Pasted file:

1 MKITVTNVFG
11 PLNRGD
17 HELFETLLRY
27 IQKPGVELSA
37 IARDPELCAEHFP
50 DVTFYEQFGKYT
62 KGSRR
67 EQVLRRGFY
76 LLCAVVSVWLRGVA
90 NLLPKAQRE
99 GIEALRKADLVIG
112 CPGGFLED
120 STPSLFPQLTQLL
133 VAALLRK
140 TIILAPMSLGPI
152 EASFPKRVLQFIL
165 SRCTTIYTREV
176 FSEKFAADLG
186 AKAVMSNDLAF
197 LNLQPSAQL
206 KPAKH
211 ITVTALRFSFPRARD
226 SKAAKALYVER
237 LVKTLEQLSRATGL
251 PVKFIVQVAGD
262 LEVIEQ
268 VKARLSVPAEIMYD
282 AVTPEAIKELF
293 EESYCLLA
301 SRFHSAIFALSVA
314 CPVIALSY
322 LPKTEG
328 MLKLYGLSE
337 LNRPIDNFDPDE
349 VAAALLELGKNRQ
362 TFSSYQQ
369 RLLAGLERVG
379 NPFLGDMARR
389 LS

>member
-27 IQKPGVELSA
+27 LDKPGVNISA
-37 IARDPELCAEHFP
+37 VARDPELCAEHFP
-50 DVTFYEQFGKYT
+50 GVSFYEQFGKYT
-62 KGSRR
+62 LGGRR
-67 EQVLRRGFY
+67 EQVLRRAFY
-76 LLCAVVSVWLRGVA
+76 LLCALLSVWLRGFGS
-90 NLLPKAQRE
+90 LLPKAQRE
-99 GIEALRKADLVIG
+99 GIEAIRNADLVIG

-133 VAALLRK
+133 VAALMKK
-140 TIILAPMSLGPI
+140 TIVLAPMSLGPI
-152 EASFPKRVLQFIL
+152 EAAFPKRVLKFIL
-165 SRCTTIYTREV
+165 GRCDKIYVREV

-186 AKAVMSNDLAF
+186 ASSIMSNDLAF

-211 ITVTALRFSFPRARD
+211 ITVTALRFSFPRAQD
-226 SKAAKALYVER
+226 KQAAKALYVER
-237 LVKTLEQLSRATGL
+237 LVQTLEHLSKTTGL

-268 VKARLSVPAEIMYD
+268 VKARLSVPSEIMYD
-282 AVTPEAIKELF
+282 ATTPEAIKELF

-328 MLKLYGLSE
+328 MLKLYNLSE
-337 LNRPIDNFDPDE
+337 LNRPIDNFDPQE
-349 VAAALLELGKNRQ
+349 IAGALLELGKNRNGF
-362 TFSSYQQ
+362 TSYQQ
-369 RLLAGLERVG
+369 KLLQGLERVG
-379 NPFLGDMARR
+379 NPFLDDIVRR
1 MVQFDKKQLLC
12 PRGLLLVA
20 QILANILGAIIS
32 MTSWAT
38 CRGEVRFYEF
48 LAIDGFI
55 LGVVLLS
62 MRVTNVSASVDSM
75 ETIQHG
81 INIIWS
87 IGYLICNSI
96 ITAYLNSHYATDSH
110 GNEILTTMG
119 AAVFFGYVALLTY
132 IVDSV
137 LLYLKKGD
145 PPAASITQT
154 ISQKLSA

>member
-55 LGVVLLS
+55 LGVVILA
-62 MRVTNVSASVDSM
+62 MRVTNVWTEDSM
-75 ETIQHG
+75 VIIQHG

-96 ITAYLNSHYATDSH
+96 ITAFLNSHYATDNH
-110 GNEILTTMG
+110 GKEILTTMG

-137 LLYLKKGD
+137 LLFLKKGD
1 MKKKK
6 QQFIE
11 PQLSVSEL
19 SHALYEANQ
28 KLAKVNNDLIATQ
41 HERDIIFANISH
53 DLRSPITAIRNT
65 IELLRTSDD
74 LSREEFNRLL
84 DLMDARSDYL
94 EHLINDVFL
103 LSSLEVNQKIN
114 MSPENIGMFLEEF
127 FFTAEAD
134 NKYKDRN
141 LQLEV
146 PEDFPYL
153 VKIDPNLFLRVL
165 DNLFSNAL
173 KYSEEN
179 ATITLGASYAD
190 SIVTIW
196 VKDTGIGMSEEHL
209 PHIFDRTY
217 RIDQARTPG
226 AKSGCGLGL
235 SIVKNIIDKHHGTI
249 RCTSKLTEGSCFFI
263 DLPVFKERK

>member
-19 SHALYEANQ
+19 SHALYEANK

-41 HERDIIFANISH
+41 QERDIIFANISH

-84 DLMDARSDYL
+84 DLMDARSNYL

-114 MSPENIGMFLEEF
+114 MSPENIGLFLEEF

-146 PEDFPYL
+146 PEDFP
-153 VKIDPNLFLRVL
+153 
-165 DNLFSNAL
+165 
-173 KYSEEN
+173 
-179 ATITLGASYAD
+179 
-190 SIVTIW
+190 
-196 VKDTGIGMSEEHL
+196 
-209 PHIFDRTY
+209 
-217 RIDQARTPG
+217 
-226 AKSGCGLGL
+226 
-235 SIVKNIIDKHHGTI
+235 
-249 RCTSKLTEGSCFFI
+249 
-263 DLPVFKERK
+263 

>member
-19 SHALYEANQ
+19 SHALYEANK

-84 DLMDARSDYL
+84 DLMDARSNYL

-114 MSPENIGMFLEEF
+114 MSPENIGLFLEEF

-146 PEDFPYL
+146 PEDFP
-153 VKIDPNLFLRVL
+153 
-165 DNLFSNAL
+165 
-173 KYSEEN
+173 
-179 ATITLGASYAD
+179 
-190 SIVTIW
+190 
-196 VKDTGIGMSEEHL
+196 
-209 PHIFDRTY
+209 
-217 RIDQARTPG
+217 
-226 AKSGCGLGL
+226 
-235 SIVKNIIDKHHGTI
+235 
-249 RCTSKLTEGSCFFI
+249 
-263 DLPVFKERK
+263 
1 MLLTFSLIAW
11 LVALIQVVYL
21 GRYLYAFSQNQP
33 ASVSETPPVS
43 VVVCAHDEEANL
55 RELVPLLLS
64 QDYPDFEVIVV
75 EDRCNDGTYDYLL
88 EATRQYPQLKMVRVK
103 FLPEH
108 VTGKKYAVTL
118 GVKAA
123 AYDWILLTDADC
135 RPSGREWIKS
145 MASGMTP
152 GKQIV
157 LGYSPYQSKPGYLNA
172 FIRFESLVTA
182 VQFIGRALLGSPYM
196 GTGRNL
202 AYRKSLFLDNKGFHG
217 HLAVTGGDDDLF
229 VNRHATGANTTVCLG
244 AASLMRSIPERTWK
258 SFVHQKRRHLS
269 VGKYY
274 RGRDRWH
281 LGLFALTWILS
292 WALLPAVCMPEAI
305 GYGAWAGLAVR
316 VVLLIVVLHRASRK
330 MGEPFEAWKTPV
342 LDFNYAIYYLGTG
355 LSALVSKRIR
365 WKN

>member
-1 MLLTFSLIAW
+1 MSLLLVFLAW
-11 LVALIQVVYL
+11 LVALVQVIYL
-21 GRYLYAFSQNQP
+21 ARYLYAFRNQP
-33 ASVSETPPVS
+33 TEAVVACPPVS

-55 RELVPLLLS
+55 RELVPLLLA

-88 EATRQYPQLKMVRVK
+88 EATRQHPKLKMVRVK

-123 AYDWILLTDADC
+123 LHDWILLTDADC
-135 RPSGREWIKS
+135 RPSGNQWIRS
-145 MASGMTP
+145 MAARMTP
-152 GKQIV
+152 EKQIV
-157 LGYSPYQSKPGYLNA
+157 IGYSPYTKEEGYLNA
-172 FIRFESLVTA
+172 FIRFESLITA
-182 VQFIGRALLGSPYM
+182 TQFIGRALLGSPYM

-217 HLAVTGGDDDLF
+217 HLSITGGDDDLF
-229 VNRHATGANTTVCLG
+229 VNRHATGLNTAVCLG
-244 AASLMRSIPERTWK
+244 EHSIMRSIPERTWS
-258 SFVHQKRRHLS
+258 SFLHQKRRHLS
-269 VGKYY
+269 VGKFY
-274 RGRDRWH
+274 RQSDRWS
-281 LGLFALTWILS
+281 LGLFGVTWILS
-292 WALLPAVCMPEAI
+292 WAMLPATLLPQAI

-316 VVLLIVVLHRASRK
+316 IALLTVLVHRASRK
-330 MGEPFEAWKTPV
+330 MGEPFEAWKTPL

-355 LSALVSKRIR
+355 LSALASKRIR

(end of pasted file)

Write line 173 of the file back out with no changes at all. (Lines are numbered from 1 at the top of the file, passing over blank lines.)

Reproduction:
+209 